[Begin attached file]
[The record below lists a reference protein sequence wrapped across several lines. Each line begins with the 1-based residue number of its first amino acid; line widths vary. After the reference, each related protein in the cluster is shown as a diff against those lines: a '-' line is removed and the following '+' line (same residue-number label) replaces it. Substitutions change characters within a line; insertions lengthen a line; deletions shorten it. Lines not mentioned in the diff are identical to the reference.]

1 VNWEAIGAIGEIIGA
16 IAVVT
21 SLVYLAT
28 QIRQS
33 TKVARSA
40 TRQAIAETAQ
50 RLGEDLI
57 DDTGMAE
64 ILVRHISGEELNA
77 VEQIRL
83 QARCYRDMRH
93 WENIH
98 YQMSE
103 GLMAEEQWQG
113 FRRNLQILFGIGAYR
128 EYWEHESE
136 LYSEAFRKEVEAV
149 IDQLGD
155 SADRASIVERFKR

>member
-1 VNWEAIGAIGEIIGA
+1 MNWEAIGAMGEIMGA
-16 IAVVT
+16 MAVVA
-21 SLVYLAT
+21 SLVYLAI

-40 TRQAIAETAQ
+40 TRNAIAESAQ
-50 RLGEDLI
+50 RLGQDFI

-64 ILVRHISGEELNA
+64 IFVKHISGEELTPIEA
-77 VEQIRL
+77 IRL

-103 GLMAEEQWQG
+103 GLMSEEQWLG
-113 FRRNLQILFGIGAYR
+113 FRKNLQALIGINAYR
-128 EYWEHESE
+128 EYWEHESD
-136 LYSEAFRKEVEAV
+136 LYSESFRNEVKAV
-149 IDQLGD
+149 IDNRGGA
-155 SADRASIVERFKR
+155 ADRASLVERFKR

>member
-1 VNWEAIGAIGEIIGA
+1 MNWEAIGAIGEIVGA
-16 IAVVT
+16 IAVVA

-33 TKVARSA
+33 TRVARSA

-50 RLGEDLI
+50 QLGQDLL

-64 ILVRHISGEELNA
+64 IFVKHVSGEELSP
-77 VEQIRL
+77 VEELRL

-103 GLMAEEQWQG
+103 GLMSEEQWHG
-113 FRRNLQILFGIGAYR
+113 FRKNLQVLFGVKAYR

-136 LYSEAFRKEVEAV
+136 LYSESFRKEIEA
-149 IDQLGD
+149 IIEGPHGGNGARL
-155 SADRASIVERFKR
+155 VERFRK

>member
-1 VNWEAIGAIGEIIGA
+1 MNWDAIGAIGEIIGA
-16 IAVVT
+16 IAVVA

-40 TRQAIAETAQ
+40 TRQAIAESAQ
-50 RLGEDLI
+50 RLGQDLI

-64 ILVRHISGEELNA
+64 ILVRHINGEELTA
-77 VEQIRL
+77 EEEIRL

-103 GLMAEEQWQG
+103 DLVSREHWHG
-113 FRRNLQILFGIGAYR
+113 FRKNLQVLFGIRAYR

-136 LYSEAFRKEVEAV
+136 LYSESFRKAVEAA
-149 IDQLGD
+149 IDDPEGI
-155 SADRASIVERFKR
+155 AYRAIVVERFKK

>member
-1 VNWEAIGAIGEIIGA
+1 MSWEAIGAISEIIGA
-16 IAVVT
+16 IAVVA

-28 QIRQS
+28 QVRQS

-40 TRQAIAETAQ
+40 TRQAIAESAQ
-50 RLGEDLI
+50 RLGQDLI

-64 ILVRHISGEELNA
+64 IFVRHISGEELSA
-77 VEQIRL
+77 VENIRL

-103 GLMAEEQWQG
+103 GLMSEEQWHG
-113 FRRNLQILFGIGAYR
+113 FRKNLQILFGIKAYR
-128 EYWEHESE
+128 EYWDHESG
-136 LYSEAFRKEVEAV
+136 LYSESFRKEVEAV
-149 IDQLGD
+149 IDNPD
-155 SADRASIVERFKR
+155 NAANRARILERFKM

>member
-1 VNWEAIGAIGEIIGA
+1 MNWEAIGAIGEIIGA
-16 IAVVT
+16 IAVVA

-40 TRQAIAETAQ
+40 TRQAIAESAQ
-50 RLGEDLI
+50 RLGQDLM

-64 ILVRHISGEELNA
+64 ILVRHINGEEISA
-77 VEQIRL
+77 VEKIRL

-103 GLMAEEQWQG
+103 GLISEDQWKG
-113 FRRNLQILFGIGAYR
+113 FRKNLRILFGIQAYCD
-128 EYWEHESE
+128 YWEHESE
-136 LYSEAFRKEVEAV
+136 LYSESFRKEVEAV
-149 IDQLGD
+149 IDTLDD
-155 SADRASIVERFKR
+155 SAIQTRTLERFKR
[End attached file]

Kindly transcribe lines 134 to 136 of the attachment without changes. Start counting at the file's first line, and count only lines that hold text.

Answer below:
-103 GLMAEEQWQG
+103 GLISEDQWKG
-113 FRRNLQILFGIGAYR